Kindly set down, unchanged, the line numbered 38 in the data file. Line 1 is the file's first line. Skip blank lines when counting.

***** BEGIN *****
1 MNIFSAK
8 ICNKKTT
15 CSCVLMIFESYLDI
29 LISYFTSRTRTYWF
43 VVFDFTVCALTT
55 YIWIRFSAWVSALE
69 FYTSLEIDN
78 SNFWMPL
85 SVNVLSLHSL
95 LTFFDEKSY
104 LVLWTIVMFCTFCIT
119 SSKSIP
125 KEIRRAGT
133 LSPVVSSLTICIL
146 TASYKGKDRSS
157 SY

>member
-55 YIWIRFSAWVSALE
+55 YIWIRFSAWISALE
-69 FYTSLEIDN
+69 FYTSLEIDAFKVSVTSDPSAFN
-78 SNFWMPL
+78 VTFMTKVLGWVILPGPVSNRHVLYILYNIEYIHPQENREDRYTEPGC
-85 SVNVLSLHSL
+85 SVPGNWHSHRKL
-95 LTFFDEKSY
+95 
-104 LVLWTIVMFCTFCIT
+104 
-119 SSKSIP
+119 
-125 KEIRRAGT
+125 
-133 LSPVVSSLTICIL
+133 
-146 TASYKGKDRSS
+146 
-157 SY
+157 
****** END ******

-157 SY